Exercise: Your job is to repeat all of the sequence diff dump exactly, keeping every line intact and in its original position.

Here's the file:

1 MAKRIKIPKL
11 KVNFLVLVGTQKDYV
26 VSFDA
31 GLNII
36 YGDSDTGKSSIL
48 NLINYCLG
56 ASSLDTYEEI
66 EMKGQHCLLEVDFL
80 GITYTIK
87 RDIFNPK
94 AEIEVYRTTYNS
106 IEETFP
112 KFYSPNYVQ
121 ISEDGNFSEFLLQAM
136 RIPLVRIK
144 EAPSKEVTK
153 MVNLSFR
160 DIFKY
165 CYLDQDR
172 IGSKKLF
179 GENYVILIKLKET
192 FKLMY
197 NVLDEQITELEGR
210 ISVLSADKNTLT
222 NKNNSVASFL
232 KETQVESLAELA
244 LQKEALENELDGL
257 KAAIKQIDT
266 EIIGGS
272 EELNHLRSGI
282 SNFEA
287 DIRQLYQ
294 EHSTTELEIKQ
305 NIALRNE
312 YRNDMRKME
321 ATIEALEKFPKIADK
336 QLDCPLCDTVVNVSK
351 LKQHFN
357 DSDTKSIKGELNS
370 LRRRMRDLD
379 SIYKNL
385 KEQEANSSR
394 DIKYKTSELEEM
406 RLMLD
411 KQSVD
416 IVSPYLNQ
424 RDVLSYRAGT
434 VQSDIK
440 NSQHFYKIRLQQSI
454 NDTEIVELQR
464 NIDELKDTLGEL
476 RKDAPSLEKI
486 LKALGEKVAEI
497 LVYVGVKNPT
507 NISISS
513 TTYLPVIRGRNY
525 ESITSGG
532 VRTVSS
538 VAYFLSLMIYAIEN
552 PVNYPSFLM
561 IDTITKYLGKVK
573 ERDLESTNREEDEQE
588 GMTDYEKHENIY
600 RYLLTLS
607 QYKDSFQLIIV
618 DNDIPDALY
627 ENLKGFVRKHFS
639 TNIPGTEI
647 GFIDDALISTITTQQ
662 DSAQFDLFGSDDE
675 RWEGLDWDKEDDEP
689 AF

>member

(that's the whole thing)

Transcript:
1 MAKRIKIPKL
11 KVNFLVLVGTQKDYV
26 VSFDA
31 GLNII
36 YGDSDTGKSSIL
48 NLINYCLG
56 ASSLDTYEEI
66 EMKGQHCLLEVDFL
80 GITYTIK
87 RDIFNPK
94 AEIEVYRTTYNS
106 IEETFP
112 KFYSPNYVQ
121 ISEDGNFSEFLLQAM
136 RIPLVRIK
144 EAPSKEVTK
153 MVNLSFR
160 DIFKY
165 CYLDQDR
172 IGSKKLF
179 GENYVILIKLKET
192 FKLMY
197 NVLDEQITELEGR
210 ISVLSADKNTLT
222 NKNNSVASFL
232 KETQVESLAELA
244 LQKEALENELDGL
257 KAAIKQIDT
266 EIIGGS
272 EELNHLRSGI
282 SNFEA
287 DIRQLYQ
294 EHSTTELEIKQ
305 NIALRNE
312 YRNDMRKME
321 ATIEALEKFPKIADK
336 QLDCPLCDTVVNVSK
351 LKQHFN
357 DSDTKSIKGELNS
370 LRRRMRDLD
379 SIYKNL
385 KEQEANSSR
394 DIKYKTSELEEM
406 RLMLD
411 KQSVD
416 IVSPYLNQ
424 RDVLSYRAGT
434 VQSDIK
440 NSQHFYKIRLQQSI
454 NDTEIVELQR
464 NIDELKDTLGEL
476 RKDAPSLEKI
486 LKALGEKVAEI
497 LVYVGVKNPT
507 NISISS
513 TTYLPVIRGRNY
525 ESITSGG
532 VRTVSS
538 VAYFLSLMIYAIEN
552 PVNYPSFLM
561 IDTITKYLGKVK
573 ERDLESTNREEDEQE
588 GMTDYEKHENIY
600 RYLLTLS
607 QYKDSFQLIIV
618 DNDIPDALY
627 ENLKGFVRKHFS
639 TNIPGTEI
647 GFIDDALISTITTQQ
662 DSAQFDLFGSDDE
675 RWEGLDWDKEDDEP
689 AF

>member